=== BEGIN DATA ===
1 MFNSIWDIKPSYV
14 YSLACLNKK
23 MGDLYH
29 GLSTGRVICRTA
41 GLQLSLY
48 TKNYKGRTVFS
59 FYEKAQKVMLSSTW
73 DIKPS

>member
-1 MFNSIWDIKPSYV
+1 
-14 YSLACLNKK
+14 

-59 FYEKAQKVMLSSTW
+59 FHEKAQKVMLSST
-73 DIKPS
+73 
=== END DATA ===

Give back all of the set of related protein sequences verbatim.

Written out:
1 MFNSIWDIKPSYV
14 YSLACLNKK
23 MGDLYH
29 GLSTGRVICRTA
41 GLQLSLY
48 TKNYKGRTVFS
59 FYEKAQKVMLSSTW
73 DIKPS

>member
-1 MFNSIWDIKPSYV
+1 
-14 YSLACLNKK
+14 

-59 FYEKAQKVMLSSTW
+59 FHEKAQKVMLSST
-73 DIKPS
+73 